Society is one of the few major accomplish-
ments which Assembly can point to as a
specific ADC project,
WHO THEN takes up the critical issues which
fall to Assembly? They are acted upon for
the most part by the Assembly Executive
Board. The board consists of nine women at
present with the position of public relations
chairman yet to be filled. Of these nine
women, seven of them live in Martha Cook.
M MAX LERNER >
Summit Pla

Upperclass housing is a crucial issue on this
campus. Assembly Association is the only or-
ganization with the authority to make resolu-
tions and act on this problem. Should the
decision be left to a group of nine women, who
themselves do not represent all women's living
units? Last year the only sizeable action taken
on this issue was by the board alone.
W HY DO such critical problems remain un-
touched by ADC? Perhaps, the problem
lies in definition of function. If ADC is to
continue to act as a sounding board for other
campus groups, might not its business be
carried on just as well by a mimeographed
notice?
According to its constitution the Assembly
Dormitory Council is supposed to act as a two-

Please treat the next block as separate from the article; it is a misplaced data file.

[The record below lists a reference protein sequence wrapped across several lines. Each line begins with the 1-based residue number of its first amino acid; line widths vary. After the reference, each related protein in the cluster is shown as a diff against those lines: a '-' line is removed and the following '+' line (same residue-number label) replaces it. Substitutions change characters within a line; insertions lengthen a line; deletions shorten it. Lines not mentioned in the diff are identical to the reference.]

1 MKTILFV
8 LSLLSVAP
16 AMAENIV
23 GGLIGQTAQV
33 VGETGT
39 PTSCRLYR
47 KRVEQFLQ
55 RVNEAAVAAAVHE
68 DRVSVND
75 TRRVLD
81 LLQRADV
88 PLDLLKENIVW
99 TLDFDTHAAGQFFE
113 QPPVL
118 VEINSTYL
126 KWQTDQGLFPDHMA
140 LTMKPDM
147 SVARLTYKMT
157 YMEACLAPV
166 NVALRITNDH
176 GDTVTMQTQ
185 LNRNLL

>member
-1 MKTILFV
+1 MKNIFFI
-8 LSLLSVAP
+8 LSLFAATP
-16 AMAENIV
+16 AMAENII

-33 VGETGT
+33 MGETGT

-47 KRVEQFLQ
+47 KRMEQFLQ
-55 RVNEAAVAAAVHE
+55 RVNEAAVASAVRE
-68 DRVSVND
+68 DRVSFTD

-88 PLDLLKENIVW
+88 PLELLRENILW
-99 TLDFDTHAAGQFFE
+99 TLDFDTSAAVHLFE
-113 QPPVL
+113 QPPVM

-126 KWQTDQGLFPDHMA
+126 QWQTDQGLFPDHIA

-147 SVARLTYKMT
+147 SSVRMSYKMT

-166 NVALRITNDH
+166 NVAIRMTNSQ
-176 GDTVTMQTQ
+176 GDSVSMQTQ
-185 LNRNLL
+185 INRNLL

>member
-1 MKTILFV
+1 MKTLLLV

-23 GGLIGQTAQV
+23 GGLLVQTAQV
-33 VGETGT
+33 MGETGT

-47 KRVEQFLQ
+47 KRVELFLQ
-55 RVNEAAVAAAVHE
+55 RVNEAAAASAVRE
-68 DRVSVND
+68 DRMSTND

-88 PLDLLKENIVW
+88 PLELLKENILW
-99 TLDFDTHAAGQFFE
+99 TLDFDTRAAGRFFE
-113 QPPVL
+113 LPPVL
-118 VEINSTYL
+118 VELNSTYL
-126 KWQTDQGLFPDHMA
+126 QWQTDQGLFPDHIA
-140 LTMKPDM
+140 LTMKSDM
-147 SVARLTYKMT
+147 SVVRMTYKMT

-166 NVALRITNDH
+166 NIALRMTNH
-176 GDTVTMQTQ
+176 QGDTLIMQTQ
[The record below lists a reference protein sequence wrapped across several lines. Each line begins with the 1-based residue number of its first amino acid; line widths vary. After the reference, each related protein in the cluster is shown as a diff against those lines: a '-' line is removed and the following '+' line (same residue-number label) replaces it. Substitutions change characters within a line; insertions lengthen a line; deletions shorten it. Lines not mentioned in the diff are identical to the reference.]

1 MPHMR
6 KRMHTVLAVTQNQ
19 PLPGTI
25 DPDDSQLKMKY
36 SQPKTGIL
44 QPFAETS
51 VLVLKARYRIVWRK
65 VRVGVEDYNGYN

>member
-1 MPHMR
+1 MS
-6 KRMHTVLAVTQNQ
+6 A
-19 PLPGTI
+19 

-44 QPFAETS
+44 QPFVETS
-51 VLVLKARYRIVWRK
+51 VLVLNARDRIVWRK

way channel. Issues arising in individual houses
may be brought up by the representatives at
its weekly meetings. So far this year no such
actions have been taken. Last year they rarely
occurred.
Perhaps the fault lies in the executive whose
agenda, often hastily prepared an hour before
the meeting, does not include a time for
suggestions from the body.
AT MEETINGS of ADC there is rarely dis-
cission among the representatives. After
the treasurer's presentation of the annual bud-
get no motions were made either in agreement
or disagreement, and the president had to
prompt the women into moving that the budget
be accepted.
If ADC is to continue, or perhaps begin, to
function as a representative body on crucial
campus issues, it is time for a revamping of
policy and organization. Only then will 3,600
women on this campus be fairly represented.
--JUDITH BLEIER

dollar plots. H ollywood, take note.
Director Helmut Kautner artfull
love frustrated by artificial barrier
- no mean task behind any
camera. The artificial barrier in
this case is also ,a very real one,
the closely-guarded bordler that
"divides Germany from Germany."